Companies are rapidly turning to social media to source
candidates—not just to screen them out.
Social media continues to be the “it” trend for job search: In a recent
survey by Jobvite, 68% of employers in small to mid-size companies
reported using social media sites to source candidates, with more saying
they planned to start within the next year. Of those using social
media, 80% are using LinkedIn—a clear sign that the site has become the
de-facto go-to resource for professional networking.
Twitter is rapidly transforming the social media landscape.
LinkedIn and Facebook may be well established social media platforms,
but Twitter has emerged on the scene as the “game changer.” With a
unique opt-out approach to creating networks and sharing information,
Twitter is the new darling of social media. More than 72% of users
joined in the first five months of 2009, and traffic increased by 1170%
in October alone. Serial entrepreneur and trendsetter Jeff Pulver says
that the worldwide adoption of Twitter is “as big as the introduction of
the telegraph and/or telephone in the 20th century.” Mashable CEO Pete
Cashmore reports that more than 5 million Twitter messages, referred to
as Tweets, are exchanged every day; 25 billion have been created since
the site was founded. As of April 2010, Twitter now has 105 million registered users, and reportedly adds an average of 300,000 new users per day.
Online applicant screening is alive and well.
In line with increased use among individuals, companies are also keeping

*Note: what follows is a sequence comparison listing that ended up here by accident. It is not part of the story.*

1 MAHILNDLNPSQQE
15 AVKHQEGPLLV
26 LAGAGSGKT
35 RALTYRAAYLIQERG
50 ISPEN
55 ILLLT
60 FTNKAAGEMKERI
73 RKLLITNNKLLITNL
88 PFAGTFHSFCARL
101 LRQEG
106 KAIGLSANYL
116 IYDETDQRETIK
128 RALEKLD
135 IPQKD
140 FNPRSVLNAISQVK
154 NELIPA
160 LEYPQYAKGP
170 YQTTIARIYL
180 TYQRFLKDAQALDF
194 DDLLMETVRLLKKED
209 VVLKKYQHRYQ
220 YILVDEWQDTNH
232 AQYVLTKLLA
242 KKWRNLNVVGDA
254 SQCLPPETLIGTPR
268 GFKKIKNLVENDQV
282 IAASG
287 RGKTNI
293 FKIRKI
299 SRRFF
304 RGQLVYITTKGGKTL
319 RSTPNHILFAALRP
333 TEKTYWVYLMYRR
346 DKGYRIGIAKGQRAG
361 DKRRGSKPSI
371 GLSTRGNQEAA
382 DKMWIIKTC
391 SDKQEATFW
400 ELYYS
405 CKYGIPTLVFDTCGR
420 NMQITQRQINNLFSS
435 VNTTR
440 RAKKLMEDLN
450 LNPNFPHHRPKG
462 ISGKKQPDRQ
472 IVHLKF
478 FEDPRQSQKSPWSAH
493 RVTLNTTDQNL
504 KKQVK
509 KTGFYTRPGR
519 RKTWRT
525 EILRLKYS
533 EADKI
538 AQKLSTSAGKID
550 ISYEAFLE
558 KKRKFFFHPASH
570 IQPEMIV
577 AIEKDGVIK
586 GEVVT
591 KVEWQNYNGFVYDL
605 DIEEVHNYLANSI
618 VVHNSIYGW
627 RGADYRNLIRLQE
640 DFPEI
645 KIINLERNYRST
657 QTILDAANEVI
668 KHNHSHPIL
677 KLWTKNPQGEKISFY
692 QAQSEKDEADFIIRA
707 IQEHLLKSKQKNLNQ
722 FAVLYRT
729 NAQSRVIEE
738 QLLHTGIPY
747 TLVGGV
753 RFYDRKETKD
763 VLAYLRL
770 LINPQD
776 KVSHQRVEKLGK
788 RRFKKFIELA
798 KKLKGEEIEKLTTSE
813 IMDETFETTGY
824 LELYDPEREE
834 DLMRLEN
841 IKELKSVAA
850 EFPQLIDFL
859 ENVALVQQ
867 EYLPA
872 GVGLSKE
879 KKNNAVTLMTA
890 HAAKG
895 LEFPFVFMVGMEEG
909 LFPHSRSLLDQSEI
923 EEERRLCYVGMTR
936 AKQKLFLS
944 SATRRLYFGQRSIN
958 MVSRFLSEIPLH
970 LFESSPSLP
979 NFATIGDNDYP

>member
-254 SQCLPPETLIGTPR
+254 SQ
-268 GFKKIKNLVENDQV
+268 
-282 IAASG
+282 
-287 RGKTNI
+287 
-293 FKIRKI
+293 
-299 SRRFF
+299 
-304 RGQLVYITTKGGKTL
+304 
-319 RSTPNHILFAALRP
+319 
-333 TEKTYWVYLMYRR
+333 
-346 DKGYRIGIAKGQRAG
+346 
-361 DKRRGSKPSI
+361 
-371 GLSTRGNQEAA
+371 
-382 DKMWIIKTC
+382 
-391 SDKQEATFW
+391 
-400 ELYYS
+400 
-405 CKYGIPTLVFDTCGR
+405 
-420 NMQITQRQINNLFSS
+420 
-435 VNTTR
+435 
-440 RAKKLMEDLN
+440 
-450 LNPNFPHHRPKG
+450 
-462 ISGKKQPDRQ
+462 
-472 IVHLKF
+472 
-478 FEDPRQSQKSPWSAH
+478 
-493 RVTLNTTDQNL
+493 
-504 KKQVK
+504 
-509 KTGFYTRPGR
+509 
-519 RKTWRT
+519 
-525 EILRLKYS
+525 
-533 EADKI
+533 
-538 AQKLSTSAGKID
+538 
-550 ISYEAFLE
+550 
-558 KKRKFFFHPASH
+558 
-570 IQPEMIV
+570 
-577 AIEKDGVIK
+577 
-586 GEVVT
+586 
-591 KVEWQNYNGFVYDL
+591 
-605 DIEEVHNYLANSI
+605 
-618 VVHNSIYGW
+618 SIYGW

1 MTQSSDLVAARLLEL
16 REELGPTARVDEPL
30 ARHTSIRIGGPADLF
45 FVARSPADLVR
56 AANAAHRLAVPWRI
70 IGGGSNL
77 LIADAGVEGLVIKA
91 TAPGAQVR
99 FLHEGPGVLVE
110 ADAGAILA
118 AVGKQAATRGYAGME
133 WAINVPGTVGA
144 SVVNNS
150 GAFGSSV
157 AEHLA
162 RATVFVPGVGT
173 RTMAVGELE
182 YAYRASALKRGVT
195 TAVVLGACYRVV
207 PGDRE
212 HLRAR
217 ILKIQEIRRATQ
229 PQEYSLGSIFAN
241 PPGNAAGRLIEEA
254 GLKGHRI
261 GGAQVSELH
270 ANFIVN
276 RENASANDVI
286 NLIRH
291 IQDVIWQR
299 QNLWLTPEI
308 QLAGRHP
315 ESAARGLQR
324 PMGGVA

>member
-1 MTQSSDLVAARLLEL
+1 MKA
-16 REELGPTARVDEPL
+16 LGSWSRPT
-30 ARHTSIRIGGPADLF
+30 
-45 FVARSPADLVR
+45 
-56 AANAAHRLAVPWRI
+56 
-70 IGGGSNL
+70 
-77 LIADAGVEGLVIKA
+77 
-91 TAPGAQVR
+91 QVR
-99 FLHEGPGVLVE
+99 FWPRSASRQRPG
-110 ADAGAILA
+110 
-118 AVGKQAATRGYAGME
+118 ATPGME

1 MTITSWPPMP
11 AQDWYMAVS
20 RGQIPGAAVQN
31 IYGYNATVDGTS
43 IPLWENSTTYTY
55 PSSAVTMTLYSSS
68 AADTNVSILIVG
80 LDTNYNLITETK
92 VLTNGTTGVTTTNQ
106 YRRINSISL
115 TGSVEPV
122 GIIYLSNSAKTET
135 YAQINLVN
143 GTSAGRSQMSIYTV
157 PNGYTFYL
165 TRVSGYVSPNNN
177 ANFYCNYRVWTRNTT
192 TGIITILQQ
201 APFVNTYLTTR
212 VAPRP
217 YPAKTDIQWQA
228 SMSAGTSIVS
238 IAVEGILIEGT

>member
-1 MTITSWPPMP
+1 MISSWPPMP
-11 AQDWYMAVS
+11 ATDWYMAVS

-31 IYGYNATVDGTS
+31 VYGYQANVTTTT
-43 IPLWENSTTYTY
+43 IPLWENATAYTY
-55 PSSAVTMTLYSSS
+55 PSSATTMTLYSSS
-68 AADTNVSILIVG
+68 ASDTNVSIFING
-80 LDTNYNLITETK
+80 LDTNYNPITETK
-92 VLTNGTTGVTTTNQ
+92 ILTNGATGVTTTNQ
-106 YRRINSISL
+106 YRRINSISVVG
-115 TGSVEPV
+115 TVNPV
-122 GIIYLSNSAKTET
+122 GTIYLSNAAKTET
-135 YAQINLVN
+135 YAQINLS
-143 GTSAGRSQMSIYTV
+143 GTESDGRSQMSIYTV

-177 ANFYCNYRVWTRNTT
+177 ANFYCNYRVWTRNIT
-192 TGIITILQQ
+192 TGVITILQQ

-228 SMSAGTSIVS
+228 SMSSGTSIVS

pace with online presence. The New York Times reports that more than
45% of employers are actively using social media to screen
applicants—with 35% ruling out candidates based on Facebook photos
alone. The importance of monitoring online presence has become
paramount—and is now just as important as having a typo-free resume.
New users of social media are all grown up.
Social media isn’t just for the millennial set; the fastest growing user
population on Facebook is the 35+ set, and 59% of Twitter users are
There is a digital convergence in social media.
Through new agreements, system enhancements, and integration APIs
(application programming interfaces), users can streamline applications
and share content between sites such as LinkedIn and Twitter. Expect
this trend to continue as emerging sites attempt to tap into the volume
and reach of the current leaders.
Expect companies to increasingly set policies on social media use for
their own employees to follow as social media evolves. It’s been said of
LinkedIn recommendations, “get them now from your colleagues—while you